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    1. That's okay—for some of us, writing as a hobby is enough, and that should be good enough. Thanks, Jo!

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  5. :) I'm more the kind of person who aims to write every day, not to show off or anything, but because I need to. I get really really antsy and confused when I haven't written in a while, like I don't quite know where I am. (This may qualify as a condition. :P) But I have many writer friends who can't/would rather not write every day, and I say good on them. And I'm sorry about your grandmother, but I understand. I think I felt the same way when my grandfather died two summers ago--sad that it had to happen, that death happens, but I'd already lost him in many ways years before that. And ick, also sorry about your basement/room. Our house floods a lot, so I know part of your pain. But that must really suck to have your room down there. I think I'd be freaking out. (Also, with reference to the cake tag--I'm going to be doing it this Wednesday after all. And on a completely unrelated note, if you do read Steven James's THE PAWN, I would love to hear your opinion as I am the only one I know who has ever read it.) I hope you get your house sorted out soon!

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    1. Ooh, I see. I'm not like that—or, if I am, I think it's when I don't want TV. If I go for a couple weeks without just vegging out in front of the TV, I start to feel antsy and unrelaxed. Still, I think it's good for you—you have the chance to be a very productive writer! :D And thanks for your words on your grandfather. I feel the same way—it isn't really a matter of losing the body but losing the person. I look forward to seeing your cake tag, and THE PAWN is on my reading list. I shall get there soon!

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  6. Oh, I can relate to this! Other than blogging, I haven't really written much lately. I think I'm supposed to feel guilty, but I strangely don't. Life is kinda chaotic and busy now, so writing had to take the backburner because it's something I prefer to do when I'm focused and in a restful mood.

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    1. I think you have to realize that there are priorities, especially around now. I mean, yes, writing is important and should be a priority, but there are things in our lives that prevent us from keep moving forward. Sometimes it's better to wait until we get to where we must be. I hope you get back to a focused and restful mood soon! :D

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  7. I love the idea of writing every day, but in practice... Not so much. I think writing is a demanding hobby - it's hard not to be cognitively engaged as you string a sentence together - and some days... my brain just doesn't have the energy. For me, writing isn't a priority. My work, my boyfriend, my blog, my health, ALL come before writing. In an ideal world that wouldn't be the way but right now, it is, and I just have to deal with it.
    Beth x
    www.thequietpeople.com

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    1. Writing is definitely demanding—it takes a lot of brain power, and it's not something you can do half-asleep. (Or, if you do it half-asleep, you're going to end up doing a lot of rework!) But, as you say, we all have priorities, and sometimes we have to prioritize things differently. I don't think that's a bad thing!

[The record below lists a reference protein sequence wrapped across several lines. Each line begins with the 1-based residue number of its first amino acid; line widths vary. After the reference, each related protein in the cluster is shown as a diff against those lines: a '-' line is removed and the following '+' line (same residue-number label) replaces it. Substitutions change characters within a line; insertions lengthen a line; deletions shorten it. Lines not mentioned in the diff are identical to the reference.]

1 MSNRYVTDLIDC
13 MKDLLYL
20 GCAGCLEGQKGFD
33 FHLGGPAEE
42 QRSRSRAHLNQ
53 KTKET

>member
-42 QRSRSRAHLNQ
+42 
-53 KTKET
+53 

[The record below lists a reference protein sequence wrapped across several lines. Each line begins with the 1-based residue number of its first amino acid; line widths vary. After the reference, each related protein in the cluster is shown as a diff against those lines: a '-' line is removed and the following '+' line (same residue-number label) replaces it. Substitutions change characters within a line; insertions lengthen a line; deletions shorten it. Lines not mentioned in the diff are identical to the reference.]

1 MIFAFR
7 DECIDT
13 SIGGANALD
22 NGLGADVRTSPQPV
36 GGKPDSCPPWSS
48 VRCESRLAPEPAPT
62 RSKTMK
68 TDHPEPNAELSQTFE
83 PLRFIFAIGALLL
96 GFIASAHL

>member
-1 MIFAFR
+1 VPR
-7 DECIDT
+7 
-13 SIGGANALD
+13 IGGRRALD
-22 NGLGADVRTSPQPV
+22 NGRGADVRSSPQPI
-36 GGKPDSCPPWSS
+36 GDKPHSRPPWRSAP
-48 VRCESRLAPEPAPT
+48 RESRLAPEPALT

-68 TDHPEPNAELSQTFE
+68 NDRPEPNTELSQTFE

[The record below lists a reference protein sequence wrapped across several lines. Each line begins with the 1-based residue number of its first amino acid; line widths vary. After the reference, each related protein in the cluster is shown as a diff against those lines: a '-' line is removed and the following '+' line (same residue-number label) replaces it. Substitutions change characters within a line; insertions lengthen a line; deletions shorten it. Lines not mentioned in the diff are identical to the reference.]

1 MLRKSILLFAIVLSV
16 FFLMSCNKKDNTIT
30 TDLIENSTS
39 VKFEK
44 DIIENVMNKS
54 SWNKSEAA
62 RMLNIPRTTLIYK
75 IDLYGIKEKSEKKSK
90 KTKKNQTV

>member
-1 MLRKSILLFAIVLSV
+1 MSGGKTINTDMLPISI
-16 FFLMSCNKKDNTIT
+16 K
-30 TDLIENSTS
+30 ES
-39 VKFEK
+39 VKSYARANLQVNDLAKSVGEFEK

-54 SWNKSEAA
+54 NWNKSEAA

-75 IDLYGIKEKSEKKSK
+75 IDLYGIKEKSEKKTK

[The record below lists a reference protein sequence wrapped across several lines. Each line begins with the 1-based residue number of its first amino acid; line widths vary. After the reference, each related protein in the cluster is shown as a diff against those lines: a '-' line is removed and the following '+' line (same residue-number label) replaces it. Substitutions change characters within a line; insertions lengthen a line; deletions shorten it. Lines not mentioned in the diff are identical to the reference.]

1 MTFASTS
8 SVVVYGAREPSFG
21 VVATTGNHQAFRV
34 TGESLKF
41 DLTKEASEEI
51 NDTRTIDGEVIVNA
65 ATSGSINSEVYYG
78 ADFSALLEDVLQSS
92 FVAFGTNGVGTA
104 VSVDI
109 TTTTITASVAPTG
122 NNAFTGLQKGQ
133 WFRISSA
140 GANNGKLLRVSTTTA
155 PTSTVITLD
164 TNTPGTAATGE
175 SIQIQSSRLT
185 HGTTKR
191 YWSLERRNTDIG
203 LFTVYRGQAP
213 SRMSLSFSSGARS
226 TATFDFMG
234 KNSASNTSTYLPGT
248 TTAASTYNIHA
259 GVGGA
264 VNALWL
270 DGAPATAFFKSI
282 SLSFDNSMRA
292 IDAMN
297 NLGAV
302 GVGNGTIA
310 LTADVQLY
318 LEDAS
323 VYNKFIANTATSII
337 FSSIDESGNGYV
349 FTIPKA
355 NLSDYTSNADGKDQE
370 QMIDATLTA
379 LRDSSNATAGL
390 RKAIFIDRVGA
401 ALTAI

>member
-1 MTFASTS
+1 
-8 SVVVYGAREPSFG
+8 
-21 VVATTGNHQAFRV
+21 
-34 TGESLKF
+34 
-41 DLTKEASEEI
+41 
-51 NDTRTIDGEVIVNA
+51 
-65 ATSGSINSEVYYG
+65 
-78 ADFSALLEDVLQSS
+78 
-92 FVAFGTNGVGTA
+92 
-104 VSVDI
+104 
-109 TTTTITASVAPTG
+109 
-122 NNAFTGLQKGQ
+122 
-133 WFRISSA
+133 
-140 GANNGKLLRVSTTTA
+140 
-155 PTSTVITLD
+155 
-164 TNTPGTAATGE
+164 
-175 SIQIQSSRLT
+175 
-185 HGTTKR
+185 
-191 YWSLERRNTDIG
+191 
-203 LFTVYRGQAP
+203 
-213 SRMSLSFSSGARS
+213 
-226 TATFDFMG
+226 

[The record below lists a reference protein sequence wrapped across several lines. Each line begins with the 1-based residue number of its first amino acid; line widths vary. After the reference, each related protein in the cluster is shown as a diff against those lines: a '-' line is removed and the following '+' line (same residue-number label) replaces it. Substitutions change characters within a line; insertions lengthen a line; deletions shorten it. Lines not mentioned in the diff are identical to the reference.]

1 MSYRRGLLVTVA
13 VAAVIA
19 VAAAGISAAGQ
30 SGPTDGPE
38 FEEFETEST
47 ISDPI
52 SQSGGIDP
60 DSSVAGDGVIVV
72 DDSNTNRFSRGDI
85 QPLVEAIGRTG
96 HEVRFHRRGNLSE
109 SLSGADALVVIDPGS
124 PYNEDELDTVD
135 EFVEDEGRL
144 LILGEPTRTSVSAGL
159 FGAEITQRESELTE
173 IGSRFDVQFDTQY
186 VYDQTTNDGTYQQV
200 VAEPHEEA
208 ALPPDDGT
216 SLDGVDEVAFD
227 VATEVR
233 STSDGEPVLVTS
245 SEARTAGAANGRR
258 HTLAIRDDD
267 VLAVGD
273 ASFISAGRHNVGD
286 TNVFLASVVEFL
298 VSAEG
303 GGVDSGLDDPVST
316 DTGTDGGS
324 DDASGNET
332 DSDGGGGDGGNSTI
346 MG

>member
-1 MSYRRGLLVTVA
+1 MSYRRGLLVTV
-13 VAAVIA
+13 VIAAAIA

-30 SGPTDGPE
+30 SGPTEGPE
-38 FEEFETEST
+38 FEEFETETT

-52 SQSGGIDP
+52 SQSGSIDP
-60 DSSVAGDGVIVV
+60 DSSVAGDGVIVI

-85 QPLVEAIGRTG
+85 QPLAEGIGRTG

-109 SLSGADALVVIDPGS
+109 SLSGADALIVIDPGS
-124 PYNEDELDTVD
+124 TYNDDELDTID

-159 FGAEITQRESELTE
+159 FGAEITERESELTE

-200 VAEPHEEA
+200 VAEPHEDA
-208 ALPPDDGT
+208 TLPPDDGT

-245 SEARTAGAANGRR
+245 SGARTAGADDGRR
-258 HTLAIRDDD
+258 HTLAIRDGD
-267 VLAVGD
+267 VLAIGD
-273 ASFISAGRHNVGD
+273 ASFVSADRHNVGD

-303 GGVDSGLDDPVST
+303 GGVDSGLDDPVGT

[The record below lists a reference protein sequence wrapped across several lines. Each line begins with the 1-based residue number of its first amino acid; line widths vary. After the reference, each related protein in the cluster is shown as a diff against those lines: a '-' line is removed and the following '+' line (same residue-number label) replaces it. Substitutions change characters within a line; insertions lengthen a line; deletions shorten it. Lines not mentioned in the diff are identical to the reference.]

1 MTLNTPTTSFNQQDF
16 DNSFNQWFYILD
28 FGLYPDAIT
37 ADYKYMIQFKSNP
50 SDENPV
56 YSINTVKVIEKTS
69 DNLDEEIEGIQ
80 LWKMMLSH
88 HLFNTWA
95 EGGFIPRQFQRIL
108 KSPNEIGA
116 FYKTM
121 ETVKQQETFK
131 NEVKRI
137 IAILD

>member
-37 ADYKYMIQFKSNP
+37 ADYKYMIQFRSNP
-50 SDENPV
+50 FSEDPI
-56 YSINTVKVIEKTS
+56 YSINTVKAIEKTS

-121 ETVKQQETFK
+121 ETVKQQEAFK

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  8. I'm with you when it comes to writing breaks. I have so many things in my life that I want to focus on, but if I try to do them all at once everyday, I can only make small steps on each one, and that can become discouraging. I prefer to designate different tasks to different days so that I can see more progress and feel more motivated. I've also found that separating my tasks improves the depth of my work. Also, I'm really sorry that your grandma died. That must be tough. Oh, and flooded basements are a nightmare. *does not want to think about that time the basement flooded and there was lots of hauling water out by bucket because even the backup sump pump didn't work*

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    1. That's the thing—I feel like I can either make big steps by working on one thing, or working on little steps with little things, and I don't like either of those options. *sigh* Separating tasks seems like a good idea, though. I need to come up with those ideas to focus on things. Thanks for your condolences—we're doing okay, though. And, that sounds terrifying... *shudders* I hope when we get sump pumps they work always.

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  9. I usually try writing 5 times a week, but lately I've been feeling inspired with many of the books I have read - I like taking writing breaks in between as well, I usually watch movies or shows on netflix and two days later I should be okay with writing. Great post overall! <3 Benish| Feminist Reflections

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    1. Well, that's not so bad, seeing as how reading helps us write better! Writing breaks are awesome, with movies and Netflix and everything. Thanks for stopping by, Benish!